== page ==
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SANDCAST With Joe Houde: Keeping Beach Players Healthy on The Road

Joe Houde had just begun his career with USA Volleyball, and there was a dead man was in the road.

“Oh, yeah,” he said on SANDCAST: Beach Volleyball with Tri Bourne and Travis Mewhirter. “Just not a good day.”

It was certainly one way to start his stint as USA Volleyball’s newest traveling physical trainer. His first trip with the U.S., to a NORCECA in Guatemala. First time to a third-world country. And, yeah, a dead guy.

“It was eye opening,” Houde said. “I got off the plane, and I had never been to a third-world country before, and I was like, ‘Alright!’”

It didn’t end there, of course, because this was a NORCECA and nobody knows when the NORCECA adventures will begin or end, only that they will happen, as inevitable as a sunrise. When Houde and the men’s team cabbed back to the airport, a ride the driver expected to take around a half an hour, the ride kept going, and going…and going. A little less than three hours later, the players sprinted through the airport, just making it in time. Houde didn’t.

Instead, the trainer was stuck in Guatemala for another day and a half. Then he’d fly to Florida, Dallas, and, finally, Orange County, California.

“That,” he said, “was my first trip with USA Volleyball.”

Some may view that as the worst possible start to a trainer’s career with USAV. Look at it from another perspective, however, and it may have been the best. For now Houde had the mindset that his next trip, to China, “was great!” and he said it with such enthusiasm that he genuinely meant it, making him potentially one of the first representatives from United States Volleyball to describe a trip to China as great.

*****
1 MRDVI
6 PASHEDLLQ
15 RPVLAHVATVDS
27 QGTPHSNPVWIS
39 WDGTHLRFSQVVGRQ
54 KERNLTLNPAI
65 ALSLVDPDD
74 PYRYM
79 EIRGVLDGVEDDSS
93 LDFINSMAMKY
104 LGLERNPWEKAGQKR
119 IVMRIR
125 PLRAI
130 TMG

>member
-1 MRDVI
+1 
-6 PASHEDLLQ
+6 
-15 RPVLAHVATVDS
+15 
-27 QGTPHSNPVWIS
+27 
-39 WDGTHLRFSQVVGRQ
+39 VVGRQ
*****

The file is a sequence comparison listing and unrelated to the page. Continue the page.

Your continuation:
“I just love to travel. It doesn’t matter where I go. It’s about enjoying it, being with these guys, helping them get to where they need to be,” Houde, a Boston native, with a full Bostonian accent, said. “I’m not going for vacation. I’m going to work. It’s either, ‘Ok, hopefully everybody loses so I can have a trip.’ Well, I don’t want that to happen. Let’s get on the podium so I have to work hard. It’s humbling.”

Houde was there, for the final event of the season, in Chetumal, Mexico, for the most successful event of the season. He helped keep Jake Gibb and Taylor Crabb and Tri Bourne and Trevor Crabb fresh enough to win a pair of medals, a gold and a bronze, respectively. It was the first time the American men had won a medal in a four- or five-star since Phil Dalhausser and Nick Lucena took silver in Doha in March.

That’s what he’s about, Houde. He doesn’t get any medals himself, but he wants nothing more than to see the men and women he’s there to support to come home with them. That’s how he got the job in the first place, anyway. When Sara Hughes was breaking into the professional scene, she recommended Houde, as they were both located in Orange County and he primarily worked on her for recovery.

His foot was firmly in the door. Not that he travels much. USA Volleyball’s budget only allows Houde to travel a few times per year. And so, in between trips where he navigates dead bodies in the road in Guatemala, he has his own practice, Paradigm Chirosport, and also works with the men’s field hockey team, which won its first medal at the PanAm Games in 24 years.

Houde, of course, takes no credit. This is the guy who told the players to run through the airport so they could make it and he’d be stuck in Guatemala for an extra day and a half.

“I’m a small one percent of their 99 percent,” he said. “It’s very humbling to work for these guys.”

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